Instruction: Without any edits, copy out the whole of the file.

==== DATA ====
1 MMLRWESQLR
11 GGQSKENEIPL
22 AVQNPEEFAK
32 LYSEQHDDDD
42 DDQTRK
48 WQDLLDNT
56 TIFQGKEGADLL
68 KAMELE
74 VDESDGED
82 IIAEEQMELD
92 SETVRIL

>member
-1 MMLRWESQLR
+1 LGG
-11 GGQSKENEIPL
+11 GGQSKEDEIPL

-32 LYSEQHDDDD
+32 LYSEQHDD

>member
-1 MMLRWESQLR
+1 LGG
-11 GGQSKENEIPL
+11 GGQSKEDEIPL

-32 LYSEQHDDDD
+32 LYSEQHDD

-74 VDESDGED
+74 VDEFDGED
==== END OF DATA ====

1 MMLRWESQLR
11 GGQSKENEIPL
22 AVQNPEEFAK
32 LYSEQHDDDD
42 DDQTRK
48 WQDLLDNT
56 TIFQGKEGADLL
68 KAMELE
74 VDESDGED
82 IIAEEQMELD
92 SETVRIL

>member
-1 MMLRWESQLR
+1 LGG
-11 GGQSKENEIPL
+11 GGQSKEDEIPL

-32 LYSEQHDDDD
+32 LYSEQHDD

>member
-1 MMLRWESQLR
+1 LGG
-11 GGQSKENEIPL
+11 GGQSKEDEIPL

-32 LYSEQHDDDD
+32 LYSEQHDD

-74 VDESDGED
+74 VDEFDGED